The Archives & Rare Books Library holds City of Cincinnati Annual Reports from 1853-1870, 1875-1876, 1905-1914, and 1926-1958. These reports contain valuable information for anyone researching the history of Cincinnati, its departments, its people, and its issues.
While reports included in each volume vary, the Mayor’s report is always available. Also available may be various city financial reports and reports from City Council, schools, the Health Department and health care facilities, the House of Refuge, the Fire Department, the Police Department, Public Works, the City Engineer, jails, Civil Service Commission, City Solicitor, Parks Department, the University of Cincinnati, and other city commissions. Until 1914, each individual annual report is published in full, but after that time the reports take on more of a summarized format under the title Municipal Activities. Continue reading City Reports Offer Wealth of Information for Cincinnati Researchers
At the Archives & Rare Books Library we frequently get requests asking us to verify that a certain individual attended UC or one of its predecessor schools. Recently a call came in asking us to substantiate a claim found on the internet that Abe Bookman, creator of the Magic 8 Ball, was a graduate of the Ohio Mechanics Institute (OMI). Generally this is an easy task – we simply look in alumni directories, yearbooks or commencement brochures for the person – but Abe proved to be a bit more elusive than most. With no attendance dates to go by, we started pouring through all of the resources we have for OMI using his birth date and the Magic 8 Ball’s introduction as guides, but to no avail. After further research, the reason for his elusiveness began to become clearer – at some point around 1936, we believe he Anglicized his surname from Buchmann to Bookman. He seemed to use both names until around 1955, eventually dropping Buchmann and exclusively using Bookman. That research also uncovered some interesting details about his life. Continue reading Does the Magic 8 Ball have a UC connection? Signs Point to Yes.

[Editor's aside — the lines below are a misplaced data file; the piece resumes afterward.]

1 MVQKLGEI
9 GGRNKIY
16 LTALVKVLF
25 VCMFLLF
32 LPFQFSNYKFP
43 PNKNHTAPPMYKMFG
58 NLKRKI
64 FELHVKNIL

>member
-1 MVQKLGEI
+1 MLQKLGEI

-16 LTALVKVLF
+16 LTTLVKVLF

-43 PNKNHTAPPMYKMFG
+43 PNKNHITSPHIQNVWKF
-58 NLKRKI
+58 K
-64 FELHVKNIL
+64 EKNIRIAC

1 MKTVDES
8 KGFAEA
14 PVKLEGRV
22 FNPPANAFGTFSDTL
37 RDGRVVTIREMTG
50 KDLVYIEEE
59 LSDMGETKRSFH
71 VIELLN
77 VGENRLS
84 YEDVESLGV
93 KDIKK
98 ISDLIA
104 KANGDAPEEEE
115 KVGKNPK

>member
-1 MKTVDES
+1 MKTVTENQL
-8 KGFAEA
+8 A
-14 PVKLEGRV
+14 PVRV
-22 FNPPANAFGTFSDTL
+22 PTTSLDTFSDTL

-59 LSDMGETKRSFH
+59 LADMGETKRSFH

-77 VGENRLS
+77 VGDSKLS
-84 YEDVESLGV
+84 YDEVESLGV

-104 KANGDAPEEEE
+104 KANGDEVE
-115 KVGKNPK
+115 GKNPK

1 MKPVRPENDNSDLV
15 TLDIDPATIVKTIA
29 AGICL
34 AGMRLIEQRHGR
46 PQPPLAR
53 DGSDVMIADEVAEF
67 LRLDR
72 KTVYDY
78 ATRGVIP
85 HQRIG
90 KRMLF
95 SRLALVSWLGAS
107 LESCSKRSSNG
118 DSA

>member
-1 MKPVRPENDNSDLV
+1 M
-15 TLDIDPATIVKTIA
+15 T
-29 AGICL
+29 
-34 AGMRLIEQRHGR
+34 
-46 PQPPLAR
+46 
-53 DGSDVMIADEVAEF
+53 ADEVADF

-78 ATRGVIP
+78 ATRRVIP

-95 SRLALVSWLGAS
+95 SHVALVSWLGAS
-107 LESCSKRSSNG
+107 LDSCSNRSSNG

The University of Cincinnati community is well-schooled in the story of its lions, Mick and Mack, perhaps ad nauseam. Here in the Archives & Rare Books Library, the subject is a frequent one: we relate to the inquirer how they stand as sentinels in front of McMicken Hall, once facing each other but now facing away (Mick is on the left, Mack on the right), how occasionally lipstick marks will be found on them, and that they supposedly roar whenever a virgin walks by. The fact that they have never roared should not trouble the demure – non-roaring lions are a hoary tale on many campuses. And, that Mick and Mack took up their posts in 1904 when UC was a municipal university and city officials needed to find an appropriate home for them. And, that the lions are copies of larger versions in the Loggia dei Lanzi in Florence, Italy (not Kentucky). And, that even one of those “originals” was a copy of ancient Roman statue.
But what of the lions’ owner and the university’s benefactor, Jacob Hoffner? Who the heck was he and what was he doing with marble lions? We’ve always known a bit about him, that he was a Cincinnati real estate man and business speculator who enjoyed traveling in Europe. He maintained a nice little estate in Northside and decorated his gardens with a variety of statuary, some of which he had copied from what he saw abroad. Hence, the lions. Hoffner died in 1894 at the age of 96, leaving everything for the use of his wife, Maria. On her death in 1904, following a part of Jacob’s will, his statuary was donated to the city. And that was that. Continue reading The Estimable Mr. Hoffner